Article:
Libya's Sirte, from Gaddafi to IS to unity govt forces

2016-12-06 18:19

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Tripoli - Sirte, where Libyan pro-government forces said on Monday they seized full control after more than six months of fighting, had been in the hands of Islamic State group jihadists since 2015.

Here is background on the city:

Strategic importance 

Sirte is on the Mediterranean coast roughly half-way between Libya's capital Tripoli in the west and second city Benghazi in the east.

A major port city, it lies just 350km from the Italian coast.

It is also a mere 150km west of Libya's main oil-producing area and export terminals.

Oil is a vital source of income for Libya, and several groups have fought to control its wells and pipelines since the fall of dictator Muammar Gaddafi in 2011.

The presence of IS in Sirte had raised fears it would attempt to seize the fields to fund its North Africa operations.

The United States on August 1 carried out its first air strikes on the town, at the Libyan unity government's request, with President Barack Obama saying defeating IS there was in America's national interest.

US warplanes, drones and helicopters conducted more than 460 strikes.

Gaddafi's birthplace 

Gaddafi who was born in Sirte in 1942, made great efforts to turn his birthplace into the capital of his "Jamahiriya" - a "state of the masses" run by local committees.

He created a new province around the town in addition to the three existing regions of Cyrenaica in the east, Fezzan in the southwest, and Tripolitania in the north.

In the 1990s, he ordered ministries to be created in Sirte, and even set up a parliament there, but eventually gave up on his plans.

Gaddafi was captured and killed in the town on October 20, 2011.

Black flags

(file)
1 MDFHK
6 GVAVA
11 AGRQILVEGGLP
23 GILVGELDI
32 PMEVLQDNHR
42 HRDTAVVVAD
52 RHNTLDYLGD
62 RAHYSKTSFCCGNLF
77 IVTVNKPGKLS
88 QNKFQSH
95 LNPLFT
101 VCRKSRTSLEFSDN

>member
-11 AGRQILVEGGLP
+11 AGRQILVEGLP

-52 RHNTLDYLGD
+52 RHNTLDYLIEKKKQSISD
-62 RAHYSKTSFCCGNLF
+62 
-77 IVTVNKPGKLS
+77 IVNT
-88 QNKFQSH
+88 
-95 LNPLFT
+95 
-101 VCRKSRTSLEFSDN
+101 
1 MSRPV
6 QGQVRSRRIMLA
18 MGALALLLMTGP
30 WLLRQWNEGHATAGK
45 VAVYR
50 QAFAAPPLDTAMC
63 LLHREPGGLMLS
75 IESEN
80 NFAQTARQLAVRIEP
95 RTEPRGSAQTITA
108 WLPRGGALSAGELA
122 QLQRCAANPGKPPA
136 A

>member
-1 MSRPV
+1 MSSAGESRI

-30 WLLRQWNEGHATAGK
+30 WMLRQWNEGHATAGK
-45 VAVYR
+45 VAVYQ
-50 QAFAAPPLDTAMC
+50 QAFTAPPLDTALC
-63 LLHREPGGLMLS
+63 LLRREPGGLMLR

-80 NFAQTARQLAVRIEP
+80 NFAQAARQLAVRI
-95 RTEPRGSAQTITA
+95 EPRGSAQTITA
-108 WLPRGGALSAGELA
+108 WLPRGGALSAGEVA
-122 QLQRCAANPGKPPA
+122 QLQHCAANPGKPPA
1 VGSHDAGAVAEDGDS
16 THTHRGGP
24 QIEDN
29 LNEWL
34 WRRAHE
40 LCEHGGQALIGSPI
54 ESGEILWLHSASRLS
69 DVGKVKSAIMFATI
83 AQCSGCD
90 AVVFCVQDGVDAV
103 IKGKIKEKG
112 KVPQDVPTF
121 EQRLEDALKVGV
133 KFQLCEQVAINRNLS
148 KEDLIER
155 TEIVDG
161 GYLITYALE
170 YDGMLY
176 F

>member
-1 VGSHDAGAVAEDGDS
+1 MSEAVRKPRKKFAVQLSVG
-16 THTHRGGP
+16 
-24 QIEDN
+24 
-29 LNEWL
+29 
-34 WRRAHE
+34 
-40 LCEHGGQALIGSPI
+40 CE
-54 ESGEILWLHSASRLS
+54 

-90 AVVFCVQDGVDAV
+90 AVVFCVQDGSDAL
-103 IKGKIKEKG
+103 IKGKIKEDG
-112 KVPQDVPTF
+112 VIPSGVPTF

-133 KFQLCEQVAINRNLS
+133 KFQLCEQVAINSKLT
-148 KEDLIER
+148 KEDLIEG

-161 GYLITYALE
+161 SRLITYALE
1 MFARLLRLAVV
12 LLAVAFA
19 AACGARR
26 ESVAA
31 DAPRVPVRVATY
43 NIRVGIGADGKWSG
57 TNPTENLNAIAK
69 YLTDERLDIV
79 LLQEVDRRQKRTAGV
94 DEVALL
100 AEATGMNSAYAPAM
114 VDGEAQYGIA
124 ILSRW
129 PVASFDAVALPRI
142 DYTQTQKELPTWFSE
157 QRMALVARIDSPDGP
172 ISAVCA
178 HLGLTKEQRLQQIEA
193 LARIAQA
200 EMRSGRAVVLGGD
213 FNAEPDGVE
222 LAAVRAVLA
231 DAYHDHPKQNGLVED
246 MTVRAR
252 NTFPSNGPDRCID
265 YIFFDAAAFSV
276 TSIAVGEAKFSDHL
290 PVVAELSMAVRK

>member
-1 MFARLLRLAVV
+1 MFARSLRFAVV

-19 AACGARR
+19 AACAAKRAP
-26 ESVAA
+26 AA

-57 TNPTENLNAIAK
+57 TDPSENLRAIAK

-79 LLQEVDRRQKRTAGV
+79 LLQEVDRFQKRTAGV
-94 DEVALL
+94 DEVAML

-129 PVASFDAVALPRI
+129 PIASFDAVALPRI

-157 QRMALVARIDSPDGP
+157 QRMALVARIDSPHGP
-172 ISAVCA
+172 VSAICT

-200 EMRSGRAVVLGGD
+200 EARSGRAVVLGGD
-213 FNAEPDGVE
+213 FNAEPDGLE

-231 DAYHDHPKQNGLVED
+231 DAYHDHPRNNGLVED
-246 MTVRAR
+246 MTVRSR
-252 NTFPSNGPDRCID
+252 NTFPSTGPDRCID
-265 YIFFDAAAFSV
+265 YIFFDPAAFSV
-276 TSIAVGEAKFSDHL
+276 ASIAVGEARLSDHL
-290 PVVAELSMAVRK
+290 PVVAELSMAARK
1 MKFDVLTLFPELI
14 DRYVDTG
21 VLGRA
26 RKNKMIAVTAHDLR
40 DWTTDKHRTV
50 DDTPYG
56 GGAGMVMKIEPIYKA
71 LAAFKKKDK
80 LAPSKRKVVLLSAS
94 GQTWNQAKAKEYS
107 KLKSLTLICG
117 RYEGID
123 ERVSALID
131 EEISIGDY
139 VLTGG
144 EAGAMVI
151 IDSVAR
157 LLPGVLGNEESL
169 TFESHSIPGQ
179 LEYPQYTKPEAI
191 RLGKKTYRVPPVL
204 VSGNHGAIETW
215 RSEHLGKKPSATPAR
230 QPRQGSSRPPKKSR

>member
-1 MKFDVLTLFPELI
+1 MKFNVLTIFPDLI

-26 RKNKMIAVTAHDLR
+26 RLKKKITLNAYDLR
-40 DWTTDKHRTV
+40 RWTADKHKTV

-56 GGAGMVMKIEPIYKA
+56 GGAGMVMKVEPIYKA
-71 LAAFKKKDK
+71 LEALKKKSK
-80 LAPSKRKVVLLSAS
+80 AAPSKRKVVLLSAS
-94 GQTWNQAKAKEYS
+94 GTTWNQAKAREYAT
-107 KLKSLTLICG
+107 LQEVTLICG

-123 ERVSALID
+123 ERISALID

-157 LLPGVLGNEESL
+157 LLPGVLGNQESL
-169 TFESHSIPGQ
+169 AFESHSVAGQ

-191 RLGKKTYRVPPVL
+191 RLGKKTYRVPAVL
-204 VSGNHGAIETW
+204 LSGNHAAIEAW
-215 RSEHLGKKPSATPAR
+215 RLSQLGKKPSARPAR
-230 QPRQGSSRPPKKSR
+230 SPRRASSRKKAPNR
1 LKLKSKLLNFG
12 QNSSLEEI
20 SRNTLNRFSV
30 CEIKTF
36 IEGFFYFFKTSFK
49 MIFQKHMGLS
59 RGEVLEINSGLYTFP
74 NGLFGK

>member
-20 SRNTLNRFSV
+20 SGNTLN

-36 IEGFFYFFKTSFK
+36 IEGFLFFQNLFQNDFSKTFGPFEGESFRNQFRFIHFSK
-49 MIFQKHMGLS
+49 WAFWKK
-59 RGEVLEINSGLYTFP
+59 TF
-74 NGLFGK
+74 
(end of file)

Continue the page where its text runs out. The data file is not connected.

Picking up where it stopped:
After Gaddafi's ouster, Sirte was largely left to its own devices until it fell into the hands of IS jihadists in June 2015.

The black flag of IS was raised over public buildings and jihadists roamed the streets in pickup trucks to check that people were praying at the correct times and women were not venturing out of the home without a male minder.


Sirte used to have about 120 000 residents, most of them in the centre or spread along the coast.

Loyalist forces said most had managed to flee following the IS takeover.

Most people in Sirte belong to four major tribes including the Kadhadfa tribe of Gaddafi.

IS ouster 

The forces of Libya's internationally backed Government of National Accord (GNA) launched an offensive to retake Sirte on May 12 and were able to enter the city on June 9.

On August 11, pro-government forces captured IS's headquarters at the Ouagadougou conference centre, which Gaddafi erected to host international and African summits and serve his pan-African policy.

It was the birthplace of the African Union with the signing of the Sirte Declaration in 1999.

Loyalist forces pushed the jihadists into a handful of residential areas, gradually taking them one by one in the face of fierce resistance including a wave of suicide bombings.

Read more on:    muammar ­gaddafi  |  libya  |  north africa

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